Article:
Diet diary: A seed of many uses:
Traditionally, in many Asian, and African countries, black seed oil was used as a natural remedy for a wide range of diseases. Benefits documented include their use in headache, toothache, nasal congestion, and intestinal worms.
Playfully referred to as “Love in the Mist”, black cumin seeds (Nigella sativa), also known as “kalonji” or “black caraway” is an annual herbaceous plant used to season curries, vegetables and pickles. It should not be confused with the herb cumin (Cumunum cyminum). They have little aroma and a herb-like taste similar to oregano. They look similar to onion seeds and are often confused with them.
It is an essential part of the Bengali spice box — paanch phoran.
Traditionally, in many Asian, and African countries, black seed oil was used as a natural remedy for a wide range of diseases. Benefits documented include their use in headache, toothache, nasal congestion, and intestinal worms. They have also been used for conjunctivitis, abscesses, and parasites.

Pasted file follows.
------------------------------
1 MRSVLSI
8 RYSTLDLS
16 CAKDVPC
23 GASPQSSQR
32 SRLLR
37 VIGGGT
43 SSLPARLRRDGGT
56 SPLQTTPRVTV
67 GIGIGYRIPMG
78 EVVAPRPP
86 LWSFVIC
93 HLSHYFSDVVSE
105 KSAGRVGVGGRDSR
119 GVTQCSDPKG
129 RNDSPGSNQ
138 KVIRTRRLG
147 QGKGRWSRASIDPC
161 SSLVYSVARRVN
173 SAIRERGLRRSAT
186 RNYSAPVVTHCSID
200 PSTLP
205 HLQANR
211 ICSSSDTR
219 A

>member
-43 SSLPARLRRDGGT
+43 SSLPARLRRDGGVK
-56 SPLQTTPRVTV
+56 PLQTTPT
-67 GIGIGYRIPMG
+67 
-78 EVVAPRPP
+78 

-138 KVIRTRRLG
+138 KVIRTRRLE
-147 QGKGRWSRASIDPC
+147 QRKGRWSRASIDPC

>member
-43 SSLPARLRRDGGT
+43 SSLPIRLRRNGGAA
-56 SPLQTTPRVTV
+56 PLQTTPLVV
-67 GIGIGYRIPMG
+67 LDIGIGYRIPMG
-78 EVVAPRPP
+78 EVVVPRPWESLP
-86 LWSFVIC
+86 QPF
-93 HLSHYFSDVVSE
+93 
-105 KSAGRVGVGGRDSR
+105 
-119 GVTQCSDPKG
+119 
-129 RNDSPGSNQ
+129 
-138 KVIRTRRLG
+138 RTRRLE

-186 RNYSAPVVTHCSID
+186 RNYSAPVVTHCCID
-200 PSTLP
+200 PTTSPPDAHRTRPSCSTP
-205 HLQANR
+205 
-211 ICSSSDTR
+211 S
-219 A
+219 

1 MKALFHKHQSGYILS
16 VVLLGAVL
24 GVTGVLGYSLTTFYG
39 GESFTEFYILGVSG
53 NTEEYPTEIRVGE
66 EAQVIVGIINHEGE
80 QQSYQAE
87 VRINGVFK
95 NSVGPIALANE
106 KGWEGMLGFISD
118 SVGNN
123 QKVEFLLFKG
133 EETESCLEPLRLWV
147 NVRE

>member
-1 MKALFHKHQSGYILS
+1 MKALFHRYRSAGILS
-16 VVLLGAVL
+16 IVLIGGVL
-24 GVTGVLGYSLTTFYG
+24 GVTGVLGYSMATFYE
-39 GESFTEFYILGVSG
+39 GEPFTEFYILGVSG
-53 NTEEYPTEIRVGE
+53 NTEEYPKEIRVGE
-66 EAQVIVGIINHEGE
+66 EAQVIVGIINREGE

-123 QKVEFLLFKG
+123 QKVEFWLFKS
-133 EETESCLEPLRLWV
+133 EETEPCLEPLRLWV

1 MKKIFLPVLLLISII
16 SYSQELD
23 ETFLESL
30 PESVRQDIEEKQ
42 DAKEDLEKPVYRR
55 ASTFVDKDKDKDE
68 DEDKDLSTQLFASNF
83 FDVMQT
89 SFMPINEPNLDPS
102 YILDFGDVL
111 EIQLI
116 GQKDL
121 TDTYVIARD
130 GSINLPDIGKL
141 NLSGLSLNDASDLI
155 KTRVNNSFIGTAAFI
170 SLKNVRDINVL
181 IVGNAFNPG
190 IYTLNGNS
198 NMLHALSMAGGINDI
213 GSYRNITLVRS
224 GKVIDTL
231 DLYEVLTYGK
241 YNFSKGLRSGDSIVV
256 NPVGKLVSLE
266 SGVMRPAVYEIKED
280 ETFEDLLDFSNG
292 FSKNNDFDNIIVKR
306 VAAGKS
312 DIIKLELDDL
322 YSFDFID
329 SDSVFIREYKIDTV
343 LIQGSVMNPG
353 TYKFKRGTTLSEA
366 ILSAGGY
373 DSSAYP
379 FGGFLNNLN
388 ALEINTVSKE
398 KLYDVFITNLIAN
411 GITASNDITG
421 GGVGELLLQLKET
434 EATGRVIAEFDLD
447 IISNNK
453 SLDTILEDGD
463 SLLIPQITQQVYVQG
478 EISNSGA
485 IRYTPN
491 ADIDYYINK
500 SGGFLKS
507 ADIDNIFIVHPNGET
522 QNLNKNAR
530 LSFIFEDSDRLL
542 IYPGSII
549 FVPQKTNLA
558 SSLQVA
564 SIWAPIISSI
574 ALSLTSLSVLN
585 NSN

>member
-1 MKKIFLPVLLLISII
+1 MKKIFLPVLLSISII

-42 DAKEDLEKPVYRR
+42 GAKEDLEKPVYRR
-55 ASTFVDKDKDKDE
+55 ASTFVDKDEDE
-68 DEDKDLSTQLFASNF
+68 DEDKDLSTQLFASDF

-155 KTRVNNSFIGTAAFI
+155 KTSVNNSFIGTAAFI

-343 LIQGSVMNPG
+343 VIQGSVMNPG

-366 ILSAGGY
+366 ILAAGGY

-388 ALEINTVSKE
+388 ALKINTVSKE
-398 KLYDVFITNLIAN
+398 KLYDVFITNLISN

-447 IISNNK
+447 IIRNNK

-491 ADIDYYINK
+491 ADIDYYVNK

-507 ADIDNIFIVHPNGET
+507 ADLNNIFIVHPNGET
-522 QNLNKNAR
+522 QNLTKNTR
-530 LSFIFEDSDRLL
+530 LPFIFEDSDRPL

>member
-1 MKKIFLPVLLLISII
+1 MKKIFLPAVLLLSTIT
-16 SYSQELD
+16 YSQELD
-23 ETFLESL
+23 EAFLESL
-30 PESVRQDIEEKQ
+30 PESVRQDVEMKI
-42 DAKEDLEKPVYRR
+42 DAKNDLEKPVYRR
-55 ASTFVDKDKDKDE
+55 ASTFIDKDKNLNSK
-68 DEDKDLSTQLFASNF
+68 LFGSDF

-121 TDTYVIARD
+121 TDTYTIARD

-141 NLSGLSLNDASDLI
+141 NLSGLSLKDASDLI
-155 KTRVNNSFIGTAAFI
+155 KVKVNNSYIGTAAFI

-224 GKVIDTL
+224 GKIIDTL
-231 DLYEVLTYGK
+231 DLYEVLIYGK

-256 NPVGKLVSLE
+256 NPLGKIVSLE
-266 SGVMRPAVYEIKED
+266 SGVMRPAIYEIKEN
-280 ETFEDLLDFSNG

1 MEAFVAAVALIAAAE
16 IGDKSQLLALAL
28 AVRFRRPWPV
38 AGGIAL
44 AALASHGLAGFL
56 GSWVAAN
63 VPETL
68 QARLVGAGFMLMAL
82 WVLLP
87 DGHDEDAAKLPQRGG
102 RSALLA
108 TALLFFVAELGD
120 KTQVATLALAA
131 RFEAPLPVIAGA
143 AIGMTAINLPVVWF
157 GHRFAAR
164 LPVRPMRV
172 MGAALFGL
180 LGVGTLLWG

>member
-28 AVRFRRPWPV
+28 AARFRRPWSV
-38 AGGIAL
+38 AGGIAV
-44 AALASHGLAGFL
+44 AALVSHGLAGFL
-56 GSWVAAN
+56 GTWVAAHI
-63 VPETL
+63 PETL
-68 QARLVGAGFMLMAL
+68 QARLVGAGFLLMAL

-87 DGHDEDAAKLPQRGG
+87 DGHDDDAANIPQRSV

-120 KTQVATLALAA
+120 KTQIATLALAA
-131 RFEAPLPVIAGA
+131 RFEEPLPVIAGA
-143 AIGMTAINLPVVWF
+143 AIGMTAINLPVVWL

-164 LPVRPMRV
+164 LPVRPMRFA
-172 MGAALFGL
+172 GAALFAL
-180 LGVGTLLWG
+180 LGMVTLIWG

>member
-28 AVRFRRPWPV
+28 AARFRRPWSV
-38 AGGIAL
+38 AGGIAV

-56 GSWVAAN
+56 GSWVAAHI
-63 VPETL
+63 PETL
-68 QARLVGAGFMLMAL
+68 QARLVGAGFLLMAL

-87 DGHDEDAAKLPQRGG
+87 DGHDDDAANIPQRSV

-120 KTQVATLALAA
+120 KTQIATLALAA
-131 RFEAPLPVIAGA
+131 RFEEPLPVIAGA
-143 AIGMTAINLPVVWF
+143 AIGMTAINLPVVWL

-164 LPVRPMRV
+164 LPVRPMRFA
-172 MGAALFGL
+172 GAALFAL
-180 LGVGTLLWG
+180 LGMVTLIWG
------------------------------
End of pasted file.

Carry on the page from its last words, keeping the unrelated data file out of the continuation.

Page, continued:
Their digestive and respiratory benefits have been demonstrated. They are believed to be useful for stimulation of menstruation and increasing milk flow during lactation. Several studies attribute and support these effects.
Further, these black seeds are known for a number of other pharmacological effects including analgesic, antihistaminic, anti-asthmatic, anti-bacterial, antifungal, anti-viral, anti-parasitic, antihypertensive and hypoglycemic.
Used as a tempering in food, the seeds are a good source of essential components — an analysis revealed that it contains appreciable quantities of carbohydrates, proteins and fats. Moreover, potassium, calcium, phosphorous and magnesium were predominant minerals, whilst considerable sodium, iron, manganese, zinc and copper were also present.
Its oil is predominantly rich in polyunsaturated fatty acids. Significant amounts of vitamin A and vitamin E are also present. The oil is a rich source of phytochemicals and can be utilised against lifestyle disorders like hyperglycemia and hypercholesterolemia. These effects have been supported by some studies.
However, black seeds are not recommended during pregnancy. As a therapeutic agent, it would be best to seek advice from a qualified and experienced professional.